Claudius

[klaw-dee-uh s]
|

noun

Ap·pi·us [ap-ee-uh s] /ˈæp i əs/, Appius Claudius Crassus, Roman decemvir and consul, 5th cent. b.c.

Claudius I

[klaw-dee-uh s]

noun

10 b.c.–a.d. 54, Roman emperor a.d. 41–54.

Claudius II

noun

Gothicus, a.d. 214–270, Roman emperor 268–270.
Dictionary.com Unabridged Based on the Random House Unabridged Dictionary, © Random House, Inc. 2019

Examples from the Web for claudius

Contemporary Examples of claudius

Historical Examples of claudius

  • I won it from Claudius,—poor fool, how he trembled to tell me!

  • She had a vision of Claudius the physician brushing by her half-open door.

  • Uncle John means in the open air, Claudius; that will be delightful.

  • Claudius and I have just had one of our most desperate quarrels.

  • You know, Claudius, we have but one wish, and that is to please each other; so do you decide.


British Dictionary definitions for claudius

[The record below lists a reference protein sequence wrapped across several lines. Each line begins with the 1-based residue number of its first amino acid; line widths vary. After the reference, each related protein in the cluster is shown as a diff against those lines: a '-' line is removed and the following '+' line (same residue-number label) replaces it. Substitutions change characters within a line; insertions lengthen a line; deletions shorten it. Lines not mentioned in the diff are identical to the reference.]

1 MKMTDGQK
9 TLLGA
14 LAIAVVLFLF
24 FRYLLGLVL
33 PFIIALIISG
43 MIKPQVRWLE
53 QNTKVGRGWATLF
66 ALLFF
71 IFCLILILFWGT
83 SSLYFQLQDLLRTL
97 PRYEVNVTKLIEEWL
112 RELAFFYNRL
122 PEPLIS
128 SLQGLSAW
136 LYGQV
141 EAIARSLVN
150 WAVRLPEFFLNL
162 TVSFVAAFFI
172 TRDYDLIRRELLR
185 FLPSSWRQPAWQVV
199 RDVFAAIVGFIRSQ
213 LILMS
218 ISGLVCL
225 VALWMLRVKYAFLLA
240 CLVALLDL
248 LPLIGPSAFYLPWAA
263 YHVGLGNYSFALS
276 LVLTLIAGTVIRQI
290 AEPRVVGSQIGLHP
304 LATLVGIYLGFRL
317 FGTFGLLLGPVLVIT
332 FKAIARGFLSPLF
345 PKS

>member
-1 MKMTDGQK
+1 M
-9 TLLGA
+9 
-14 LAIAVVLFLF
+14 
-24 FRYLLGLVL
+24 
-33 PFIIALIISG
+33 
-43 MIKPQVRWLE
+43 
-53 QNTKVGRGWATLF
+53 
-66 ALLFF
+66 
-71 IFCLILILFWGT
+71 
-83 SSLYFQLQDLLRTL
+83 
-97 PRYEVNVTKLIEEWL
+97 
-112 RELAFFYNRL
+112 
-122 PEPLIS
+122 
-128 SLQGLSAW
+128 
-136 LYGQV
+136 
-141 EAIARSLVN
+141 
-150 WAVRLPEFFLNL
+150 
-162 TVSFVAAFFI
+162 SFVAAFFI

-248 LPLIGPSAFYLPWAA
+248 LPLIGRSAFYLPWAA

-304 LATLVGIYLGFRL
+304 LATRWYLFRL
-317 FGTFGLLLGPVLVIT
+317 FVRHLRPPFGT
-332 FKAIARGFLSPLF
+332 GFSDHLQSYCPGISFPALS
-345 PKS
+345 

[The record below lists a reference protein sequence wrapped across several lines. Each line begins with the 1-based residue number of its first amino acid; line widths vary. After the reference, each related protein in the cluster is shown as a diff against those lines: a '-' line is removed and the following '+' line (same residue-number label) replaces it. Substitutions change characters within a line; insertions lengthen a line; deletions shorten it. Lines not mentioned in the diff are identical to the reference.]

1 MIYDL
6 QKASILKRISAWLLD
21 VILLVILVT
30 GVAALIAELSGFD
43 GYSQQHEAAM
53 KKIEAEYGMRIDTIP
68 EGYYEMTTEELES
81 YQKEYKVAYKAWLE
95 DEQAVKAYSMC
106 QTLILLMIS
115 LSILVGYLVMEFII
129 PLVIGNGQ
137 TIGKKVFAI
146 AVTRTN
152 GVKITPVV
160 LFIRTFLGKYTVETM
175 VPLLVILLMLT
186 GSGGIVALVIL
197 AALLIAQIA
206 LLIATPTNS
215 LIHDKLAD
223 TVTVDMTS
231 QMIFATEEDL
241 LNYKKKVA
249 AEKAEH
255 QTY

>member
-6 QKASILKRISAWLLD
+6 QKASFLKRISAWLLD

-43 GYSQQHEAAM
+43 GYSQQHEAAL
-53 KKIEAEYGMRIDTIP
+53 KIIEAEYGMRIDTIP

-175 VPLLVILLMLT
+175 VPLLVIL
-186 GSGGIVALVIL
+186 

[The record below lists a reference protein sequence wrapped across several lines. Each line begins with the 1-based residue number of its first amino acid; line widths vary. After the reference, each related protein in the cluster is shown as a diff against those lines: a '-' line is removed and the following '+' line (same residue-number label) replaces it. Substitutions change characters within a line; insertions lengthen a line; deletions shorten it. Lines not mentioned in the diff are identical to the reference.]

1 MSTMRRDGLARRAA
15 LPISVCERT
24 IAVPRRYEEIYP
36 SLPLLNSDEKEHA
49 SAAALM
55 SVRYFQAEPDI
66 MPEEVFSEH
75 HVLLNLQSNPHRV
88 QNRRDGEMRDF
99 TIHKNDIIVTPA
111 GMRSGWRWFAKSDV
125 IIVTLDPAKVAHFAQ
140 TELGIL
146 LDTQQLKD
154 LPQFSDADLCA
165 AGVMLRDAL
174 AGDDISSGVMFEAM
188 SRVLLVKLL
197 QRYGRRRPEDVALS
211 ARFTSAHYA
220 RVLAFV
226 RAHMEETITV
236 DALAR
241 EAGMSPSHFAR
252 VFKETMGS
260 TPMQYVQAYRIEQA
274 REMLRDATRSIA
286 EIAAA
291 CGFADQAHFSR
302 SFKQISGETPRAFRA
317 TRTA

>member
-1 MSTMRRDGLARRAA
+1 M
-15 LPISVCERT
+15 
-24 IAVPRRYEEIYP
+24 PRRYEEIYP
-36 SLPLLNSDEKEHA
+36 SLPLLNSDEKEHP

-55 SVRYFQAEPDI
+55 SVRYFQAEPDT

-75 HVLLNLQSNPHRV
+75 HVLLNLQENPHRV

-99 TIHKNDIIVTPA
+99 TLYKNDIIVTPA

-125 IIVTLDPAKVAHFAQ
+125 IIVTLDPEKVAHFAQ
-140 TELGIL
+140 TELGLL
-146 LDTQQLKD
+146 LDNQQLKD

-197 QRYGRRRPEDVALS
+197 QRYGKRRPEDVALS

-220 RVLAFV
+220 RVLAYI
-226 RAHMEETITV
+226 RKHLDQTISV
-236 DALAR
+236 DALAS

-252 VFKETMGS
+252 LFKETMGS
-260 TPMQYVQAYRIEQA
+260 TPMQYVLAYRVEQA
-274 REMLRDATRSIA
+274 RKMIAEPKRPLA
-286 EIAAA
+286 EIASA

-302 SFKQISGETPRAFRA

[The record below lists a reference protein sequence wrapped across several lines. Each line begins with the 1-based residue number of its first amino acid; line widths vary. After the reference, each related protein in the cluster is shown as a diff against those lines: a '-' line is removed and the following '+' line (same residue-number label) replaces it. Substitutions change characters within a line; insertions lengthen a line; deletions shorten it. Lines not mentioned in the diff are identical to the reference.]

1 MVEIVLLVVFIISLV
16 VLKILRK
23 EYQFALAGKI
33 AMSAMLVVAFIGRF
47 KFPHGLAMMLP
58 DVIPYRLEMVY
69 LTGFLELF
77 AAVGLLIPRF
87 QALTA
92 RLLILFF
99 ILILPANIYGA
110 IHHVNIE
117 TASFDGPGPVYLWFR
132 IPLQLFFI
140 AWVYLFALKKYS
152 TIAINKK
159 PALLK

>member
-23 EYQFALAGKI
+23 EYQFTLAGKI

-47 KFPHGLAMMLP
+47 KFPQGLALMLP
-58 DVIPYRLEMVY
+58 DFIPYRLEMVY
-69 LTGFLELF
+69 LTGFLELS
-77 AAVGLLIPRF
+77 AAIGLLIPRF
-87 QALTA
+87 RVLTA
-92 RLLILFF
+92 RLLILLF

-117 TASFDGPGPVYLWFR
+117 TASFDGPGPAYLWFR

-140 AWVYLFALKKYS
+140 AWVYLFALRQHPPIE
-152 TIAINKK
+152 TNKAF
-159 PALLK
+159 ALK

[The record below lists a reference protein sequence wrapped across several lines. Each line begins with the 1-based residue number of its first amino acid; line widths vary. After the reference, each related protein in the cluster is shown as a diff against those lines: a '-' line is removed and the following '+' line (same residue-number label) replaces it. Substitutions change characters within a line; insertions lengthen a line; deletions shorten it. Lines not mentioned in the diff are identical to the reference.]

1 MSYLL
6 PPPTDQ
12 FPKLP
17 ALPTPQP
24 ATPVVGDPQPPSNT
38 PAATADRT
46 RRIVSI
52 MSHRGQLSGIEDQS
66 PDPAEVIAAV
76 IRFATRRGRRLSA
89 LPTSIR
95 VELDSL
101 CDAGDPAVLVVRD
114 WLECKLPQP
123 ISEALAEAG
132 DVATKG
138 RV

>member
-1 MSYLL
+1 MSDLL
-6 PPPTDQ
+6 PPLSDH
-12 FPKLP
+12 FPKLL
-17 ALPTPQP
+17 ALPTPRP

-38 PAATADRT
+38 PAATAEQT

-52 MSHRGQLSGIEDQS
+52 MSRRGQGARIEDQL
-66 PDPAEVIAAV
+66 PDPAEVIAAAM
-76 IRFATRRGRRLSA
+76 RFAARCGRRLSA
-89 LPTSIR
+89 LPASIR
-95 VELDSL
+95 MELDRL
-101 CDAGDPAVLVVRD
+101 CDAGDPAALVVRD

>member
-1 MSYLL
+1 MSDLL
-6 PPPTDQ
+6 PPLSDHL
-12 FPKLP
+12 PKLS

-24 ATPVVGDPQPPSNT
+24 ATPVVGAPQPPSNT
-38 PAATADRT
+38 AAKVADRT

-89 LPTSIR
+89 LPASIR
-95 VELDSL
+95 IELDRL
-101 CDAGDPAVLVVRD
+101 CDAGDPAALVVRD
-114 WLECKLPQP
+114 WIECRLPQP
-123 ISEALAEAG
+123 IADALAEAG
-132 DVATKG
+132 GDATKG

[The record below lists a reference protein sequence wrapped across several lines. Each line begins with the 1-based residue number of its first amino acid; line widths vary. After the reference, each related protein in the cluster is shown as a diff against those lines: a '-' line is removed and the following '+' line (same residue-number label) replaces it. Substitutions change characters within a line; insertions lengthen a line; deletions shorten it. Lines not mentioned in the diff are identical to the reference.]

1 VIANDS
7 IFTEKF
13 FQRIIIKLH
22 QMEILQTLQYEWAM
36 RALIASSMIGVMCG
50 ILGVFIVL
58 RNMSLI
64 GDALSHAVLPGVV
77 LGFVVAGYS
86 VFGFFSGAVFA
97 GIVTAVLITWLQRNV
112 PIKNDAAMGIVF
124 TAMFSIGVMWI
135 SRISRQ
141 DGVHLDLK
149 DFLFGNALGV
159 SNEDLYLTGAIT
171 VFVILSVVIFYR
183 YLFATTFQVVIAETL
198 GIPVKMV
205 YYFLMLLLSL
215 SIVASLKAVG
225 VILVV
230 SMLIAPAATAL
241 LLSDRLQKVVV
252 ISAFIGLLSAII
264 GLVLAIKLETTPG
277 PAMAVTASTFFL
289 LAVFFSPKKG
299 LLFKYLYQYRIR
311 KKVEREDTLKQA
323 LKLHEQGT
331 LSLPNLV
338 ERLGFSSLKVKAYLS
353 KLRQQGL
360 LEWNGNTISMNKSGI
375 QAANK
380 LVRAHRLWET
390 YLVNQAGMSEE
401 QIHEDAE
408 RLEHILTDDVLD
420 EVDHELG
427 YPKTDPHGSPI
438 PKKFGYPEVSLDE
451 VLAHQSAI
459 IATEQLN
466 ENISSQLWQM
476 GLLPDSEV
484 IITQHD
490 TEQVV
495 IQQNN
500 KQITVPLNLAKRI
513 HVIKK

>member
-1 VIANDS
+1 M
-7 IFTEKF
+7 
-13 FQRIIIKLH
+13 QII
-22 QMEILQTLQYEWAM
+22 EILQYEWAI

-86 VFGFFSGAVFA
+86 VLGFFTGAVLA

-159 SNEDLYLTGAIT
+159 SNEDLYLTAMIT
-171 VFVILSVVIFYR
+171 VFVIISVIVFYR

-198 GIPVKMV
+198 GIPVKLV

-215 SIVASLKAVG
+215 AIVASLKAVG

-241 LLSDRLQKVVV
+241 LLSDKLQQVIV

Claudius

noun

full name Tiberius Claudius Drusus Nero Germanicus. 10 bc –54 ad, Roman emperor (41–54); invaded Britain (43); poisoned by his fourth wife, Agrippina

Claudius II

noun

full name Marcus Aurelius Claudius, called Gothicus. 214–270 ad, Roman emperor (268–270)
Collins English Dictionary - Complete & Unabridged 2012 Digital Edition © William Collins Sons & Co. Ltd. 1979, 1986 © HarperCollins Publishers 1998, 2000, 2003, 2005, 2006, 2007, 2009, 2012

Word Origin and History for claudius

Claudius

masc. proper name, from the name of two Roman gentes, perhaps related to claudus "lame," which is of unknown origin. Related: Claudian.

Online Etymology Dictionary, © 2010 Douglas Harper